Why the Spanish Armada Failed

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The Spanish Armada was a fleet of ships made up of 150 ships in total, mainly Spanish, but with some of them from the Naples and it was assembled by Phillip II of Spain. At the time it was the largest fleet eve r seen in Europe and Philip II of Spain considered it invincible. A detailed description of the fleet was published in Europe with the aim of causing fear among Spain's enemies.

The Armada sailed on July 19th 1588. The fleet of 130 ships - including 22 fighting galleons - sailed in a crescent shape. This was not unusual as most fleets sailed in this shape as it offered the ships in that fleet the most protection. The larger but slower galleons were in the middle of the crescent and they were protected by faster but smaller boats surrounding them. Smaller ships known as zabras and pataches supplied the galleons. The Armada faced little opposition as it approached the coast of Cornwall on July 29th, 1588. It is said that Cornish fishermen fishing off the Lizard watched the Armada pass! However, London was warned that the Armada was nearing England's coastline. Communications in the C16th were very poor yet the English had developed a way of informing London when the Armada was first seen. Beacons were lit along the coast. As soon as one beacon was seen, the next further along the coast was lit. When the beacons reached Beachy Head in Sussex, they went inland and towards London. In this way, London was quickly made aware that the Armada was approaching England.  As the Armada sailed up the English Channel, it was attacked by an English force lead by Sir Francis Drake. He was stationed in Plymouth. It is said that when Drake was informed of the Armada's approach, he replied that he had time to finish the game of bowls he was playing on Plymouth Hoe and time to defeat the Armada. It is possible that he knew that the tide of the River Tamar in Plymouth was against him, so that he could not get his ships out of Devonport - therefore, he knew that he could finish his game of bowls because his ships were dependent on the tide to move. If the tide was coming in, his ships had to stay tied up. If the tide was going out, then he had the freedom to move his ships into the Channel. Whatever the truth, what is true is that Drake and his men did very little damage to the Armada as it passed up the English Channel. What the English did do was waste a lot of ammunition firing at the Armada and not having much of an impact as the Spanish ships had well built hulls that proved to be solid.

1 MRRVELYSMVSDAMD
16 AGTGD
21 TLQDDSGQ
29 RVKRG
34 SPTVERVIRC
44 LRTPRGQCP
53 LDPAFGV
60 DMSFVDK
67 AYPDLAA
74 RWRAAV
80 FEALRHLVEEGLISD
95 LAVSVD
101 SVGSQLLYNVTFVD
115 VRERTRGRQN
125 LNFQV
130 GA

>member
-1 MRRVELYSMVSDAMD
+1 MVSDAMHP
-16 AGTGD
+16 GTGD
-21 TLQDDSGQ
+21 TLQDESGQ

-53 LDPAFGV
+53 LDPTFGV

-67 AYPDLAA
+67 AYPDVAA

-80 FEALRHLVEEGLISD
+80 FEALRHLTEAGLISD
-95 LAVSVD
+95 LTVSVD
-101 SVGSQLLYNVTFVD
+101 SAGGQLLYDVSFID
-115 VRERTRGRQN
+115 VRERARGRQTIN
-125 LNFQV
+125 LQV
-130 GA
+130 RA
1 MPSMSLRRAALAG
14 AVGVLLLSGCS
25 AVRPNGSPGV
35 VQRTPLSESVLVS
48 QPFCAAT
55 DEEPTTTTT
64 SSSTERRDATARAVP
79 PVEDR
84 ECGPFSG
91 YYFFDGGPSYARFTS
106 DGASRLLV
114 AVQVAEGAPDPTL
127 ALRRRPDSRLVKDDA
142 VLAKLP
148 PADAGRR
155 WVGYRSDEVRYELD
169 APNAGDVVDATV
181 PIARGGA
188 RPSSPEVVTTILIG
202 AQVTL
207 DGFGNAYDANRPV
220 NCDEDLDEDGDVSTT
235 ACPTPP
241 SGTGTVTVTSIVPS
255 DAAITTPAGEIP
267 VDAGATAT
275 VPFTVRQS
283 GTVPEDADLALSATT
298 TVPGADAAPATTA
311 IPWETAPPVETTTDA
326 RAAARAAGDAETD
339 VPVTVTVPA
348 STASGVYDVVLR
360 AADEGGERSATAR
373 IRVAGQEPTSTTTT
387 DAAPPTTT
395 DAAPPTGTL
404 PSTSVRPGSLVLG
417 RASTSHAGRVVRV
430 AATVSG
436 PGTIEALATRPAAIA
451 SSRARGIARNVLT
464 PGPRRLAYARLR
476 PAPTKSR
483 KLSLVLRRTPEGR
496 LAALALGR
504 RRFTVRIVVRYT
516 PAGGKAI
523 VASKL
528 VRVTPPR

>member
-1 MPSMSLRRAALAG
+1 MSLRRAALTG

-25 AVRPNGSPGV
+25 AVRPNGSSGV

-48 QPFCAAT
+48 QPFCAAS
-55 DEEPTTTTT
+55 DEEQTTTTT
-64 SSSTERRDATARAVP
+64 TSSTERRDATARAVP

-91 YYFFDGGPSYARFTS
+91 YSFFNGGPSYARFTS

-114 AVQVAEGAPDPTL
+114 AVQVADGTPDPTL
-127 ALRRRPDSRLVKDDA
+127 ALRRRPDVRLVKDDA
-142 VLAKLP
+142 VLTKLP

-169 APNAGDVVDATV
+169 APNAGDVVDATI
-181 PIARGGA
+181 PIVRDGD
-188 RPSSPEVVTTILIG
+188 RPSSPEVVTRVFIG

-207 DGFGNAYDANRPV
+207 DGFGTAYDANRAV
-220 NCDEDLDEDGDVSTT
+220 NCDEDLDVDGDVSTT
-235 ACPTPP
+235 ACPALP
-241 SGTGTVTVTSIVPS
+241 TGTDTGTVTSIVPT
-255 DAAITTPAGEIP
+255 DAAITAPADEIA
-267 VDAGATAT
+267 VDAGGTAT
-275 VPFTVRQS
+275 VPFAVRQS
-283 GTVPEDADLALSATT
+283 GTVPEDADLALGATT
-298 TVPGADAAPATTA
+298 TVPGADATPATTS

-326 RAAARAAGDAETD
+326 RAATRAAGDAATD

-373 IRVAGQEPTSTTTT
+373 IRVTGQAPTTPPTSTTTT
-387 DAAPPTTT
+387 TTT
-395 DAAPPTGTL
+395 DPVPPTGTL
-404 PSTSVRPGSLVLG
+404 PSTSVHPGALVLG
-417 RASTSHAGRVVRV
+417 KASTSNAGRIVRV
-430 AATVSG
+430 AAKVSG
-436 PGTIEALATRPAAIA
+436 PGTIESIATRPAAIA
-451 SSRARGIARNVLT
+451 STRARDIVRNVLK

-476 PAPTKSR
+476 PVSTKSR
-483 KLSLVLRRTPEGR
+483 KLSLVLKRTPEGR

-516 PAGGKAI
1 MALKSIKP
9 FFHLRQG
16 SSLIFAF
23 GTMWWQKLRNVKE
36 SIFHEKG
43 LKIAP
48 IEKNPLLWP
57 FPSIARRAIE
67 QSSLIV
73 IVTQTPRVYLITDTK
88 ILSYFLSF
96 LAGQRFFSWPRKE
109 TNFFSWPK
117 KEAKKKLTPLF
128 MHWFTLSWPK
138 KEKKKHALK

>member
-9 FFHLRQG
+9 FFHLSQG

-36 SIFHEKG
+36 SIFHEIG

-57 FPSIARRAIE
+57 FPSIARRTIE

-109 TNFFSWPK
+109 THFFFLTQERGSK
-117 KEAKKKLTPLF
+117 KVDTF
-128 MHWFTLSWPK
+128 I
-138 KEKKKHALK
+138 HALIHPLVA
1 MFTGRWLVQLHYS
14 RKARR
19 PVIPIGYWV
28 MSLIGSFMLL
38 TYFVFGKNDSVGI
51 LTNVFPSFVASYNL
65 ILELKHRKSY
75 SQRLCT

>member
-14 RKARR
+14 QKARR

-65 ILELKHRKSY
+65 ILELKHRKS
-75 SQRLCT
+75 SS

Sir Francis Drake
As the Armada sailed up the English Channel, the attacks by Drake’s Plymouth fleet proved to be very ineffective. With the exception of two galleons, the Armada remained relatively unscathed.  |

However, Medina Sidonia was facing problems of his own - the Armada was running low on ammunition. The one advantage the Spanish had at this time was the weather. On August 4th, a strong wind caused the Channel to become a lot rougher and the smaller English ships suffered from this whereas the Spanish used the wind to move quickly to the European coastline where they would pick up Spanish troops ready for the invasion of England. Throughout the whole of its journey from Spain to the east side of the English Channel, the Armada faced few problems from the English Navy. Even though we knew of its approach, we could do little while it kept in its crescent formation. But it hit real problems when it had to stop to pick up troops in mainland Europe. While the Armada kept its crescent shape it was very difficult for the English Navy to attack it. Once it stopped, it lost its crescent shape and left it open to attack. Medina Sidonia learned to his horror that there was no port deep enough near to where the Spanish troops were for him to stop his fleet. The best he could do was to harbour at Gravelines near modern day Calais on July 27th 1588, and then wait for the troops to arrive.  Sir Francis Drake is given the credit for what happened...
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